Papyri found in Austria shed new light on Arab conquests

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VIENNA: More than 250 papyri recently discovered in Austria’s national library have shed new light on the Arab conquest of north Africa and northwest Asia in the 1st century AD, say experts.

The collection of documents, written in Greek and Coptic and dating from 643 and 644 AD, contain precious information on what the library has described as one of the most important periods in the history of humanity.

It covers the fall of the Byzantine Empire, which grew out of the eastern half of the old Roman empire and was based in what is now known as Constantinople in Turkey, but back then was called Byzantium.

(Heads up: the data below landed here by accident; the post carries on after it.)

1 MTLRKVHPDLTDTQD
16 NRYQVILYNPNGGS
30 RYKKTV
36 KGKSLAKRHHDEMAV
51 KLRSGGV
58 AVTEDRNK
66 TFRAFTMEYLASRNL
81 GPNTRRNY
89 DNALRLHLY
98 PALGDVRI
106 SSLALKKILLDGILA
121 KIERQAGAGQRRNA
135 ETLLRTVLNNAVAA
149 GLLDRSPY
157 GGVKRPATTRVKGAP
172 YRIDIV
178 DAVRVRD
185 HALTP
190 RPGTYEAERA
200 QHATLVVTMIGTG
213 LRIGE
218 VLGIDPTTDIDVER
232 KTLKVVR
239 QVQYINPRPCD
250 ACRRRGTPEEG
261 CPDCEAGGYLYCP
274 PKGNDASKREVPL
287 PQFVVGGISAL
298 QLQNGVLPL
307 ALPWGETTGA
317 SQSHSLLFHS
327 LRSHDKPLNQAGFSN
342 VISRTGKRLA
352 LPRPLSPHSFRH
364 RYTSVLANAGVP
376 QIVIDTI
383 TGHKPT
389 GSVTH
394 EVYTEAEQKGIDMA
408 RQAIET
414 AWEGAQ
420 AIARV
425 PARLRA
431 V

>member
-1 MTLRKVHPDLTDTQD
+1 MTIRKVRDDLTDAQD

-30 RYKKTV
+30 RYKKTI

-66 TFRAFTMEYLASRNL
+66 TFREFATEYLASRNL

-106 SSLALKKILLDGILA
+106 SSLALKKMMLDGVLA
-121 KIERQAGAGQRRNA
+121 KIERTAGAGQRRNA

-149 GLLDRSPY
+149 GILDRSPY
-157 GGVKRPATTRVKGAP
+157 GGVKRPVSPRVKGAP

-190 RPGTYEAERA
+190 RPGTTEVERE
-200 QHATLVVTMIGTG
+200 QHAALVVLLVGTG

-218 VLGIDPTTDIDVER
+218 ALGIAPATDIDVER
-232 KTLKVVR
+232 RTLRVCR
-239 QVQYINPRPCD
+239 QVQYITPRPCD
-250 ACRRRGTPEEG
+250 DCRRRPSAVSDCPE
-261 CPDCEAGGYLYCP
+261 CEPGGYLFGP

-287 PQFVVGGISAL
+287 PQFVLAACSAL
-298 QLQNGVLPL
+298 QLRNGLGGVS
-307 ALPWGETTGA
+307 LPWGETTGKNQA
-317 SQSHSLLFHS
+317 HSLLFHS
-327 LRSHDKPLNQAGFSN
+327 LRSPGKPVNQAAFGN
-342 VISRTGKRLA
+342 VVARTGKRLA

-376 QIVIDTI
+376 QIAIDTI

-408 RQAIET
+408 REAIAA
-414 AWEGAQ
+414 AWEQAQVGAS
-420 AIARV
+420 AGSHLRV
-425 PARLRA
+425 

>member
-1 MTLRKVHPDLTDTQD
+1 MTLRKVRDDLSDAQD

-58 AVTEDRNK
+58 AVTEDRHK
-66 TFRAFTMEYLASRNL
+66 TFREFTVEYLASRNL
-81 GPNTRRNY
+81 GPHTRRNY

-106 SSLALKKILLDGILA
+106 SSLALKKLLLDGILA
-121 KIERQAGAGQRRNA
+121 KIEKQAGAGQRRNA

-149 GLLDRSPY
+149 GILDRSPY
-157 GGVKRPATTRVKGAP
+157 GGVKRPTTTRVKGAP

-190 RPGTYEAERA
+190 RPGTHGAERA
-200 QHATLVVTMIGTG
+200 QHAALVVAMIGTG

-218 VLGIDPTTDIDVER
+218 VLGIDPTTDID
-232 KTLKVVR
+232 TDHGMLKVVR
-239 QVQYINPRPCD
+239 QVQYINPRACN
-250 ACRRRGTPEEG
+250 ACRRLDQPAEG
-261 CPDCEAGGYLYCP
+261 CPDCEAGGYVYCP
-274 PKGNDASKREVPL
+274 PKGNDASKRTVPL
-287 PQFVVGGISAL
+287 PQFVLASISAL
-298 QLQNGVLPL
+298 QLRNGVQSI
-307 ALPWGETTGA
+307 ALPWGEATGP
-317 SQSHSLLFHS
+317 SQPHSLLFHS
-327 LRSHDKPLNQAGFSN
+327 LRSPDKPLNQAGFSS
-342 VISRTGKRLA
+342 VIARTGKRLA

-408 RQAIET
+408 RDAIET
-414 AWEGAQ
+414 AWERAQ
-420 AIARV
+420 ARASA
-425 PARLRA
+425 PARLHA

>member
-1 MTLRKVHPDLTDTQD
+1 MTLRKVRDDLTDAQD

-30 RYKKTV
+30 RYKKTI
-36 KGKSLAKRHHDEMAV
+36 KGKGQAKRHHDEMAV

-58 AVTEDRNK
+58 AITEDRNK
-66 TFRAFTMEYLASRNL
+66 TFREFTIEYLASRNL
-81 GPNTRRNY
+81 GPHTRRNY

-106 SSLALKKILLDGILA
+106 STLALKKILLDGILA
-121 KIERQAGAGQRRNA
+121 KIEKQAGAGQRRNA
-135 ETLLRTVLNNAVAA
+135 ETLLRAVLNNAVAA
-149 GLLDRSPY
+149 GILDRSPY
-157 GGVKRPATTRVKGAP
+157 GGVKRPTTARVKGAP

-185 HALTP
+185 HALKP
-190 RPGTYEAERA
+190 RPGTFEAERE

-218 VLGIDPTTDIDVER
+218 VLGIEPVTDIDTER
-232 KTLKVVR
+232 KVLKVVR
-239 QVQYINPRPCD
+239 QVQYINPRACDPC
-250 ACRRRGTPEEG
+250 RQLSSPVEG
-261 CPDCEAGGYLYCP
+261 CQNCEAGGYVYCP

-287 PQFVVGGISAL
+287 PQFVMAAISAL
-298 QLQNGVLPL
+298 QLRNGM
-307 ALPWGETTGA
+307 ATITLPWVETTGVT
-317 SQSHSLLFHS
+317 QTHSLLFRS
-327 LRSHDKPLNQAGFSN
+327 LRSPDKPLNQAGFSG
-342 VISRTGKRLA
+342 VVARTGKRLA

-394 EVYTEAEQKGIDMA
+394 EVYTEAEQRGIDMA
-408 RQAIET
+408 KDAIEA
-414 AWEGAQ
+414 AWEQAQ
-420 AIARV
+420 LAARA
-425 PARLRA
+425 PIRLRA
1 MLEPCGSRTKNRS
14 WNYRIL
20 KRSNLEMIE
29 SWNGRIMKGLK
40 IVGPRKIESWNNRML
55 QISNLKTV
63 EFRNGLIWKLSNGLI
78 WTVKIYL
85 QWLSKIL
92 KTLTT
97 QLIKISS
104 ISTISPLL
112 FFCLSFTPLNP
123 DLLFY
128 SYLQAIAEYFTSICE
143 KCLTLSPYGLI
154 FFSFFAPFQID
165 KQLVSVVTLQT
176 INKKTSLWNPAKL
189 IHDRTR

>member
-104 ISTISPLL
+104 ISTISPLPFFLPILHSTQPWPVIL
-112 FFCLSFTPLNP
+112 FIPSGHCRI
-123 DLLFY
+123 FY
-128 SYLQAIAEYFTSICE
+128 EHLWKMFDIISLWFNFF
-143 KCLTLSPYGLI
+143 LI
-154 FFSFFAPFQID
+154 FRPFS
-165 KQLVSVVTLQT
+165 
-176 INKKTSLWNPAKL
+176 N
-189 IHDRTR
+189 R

They also cover the declining Persian empire during the time of the Sassanides dynasty.

Both empires ceded power and territory to the Arab forces who swept over the region during that period in what is now known as the Arab Conquest.

"Until now, we did not know about documents on the daily life of the Arab armies," said a statement from the library.

These ancient documents brought to life the tension and emotions caused by the power struggles of the day and included details such as the concern of the Arab troops to spare the civilian population where they waged their campaigns.

The library is in the process of scanning the documents into digital format so they can be consulted by the public from early 2011 in the library’s Papyrus Museum:

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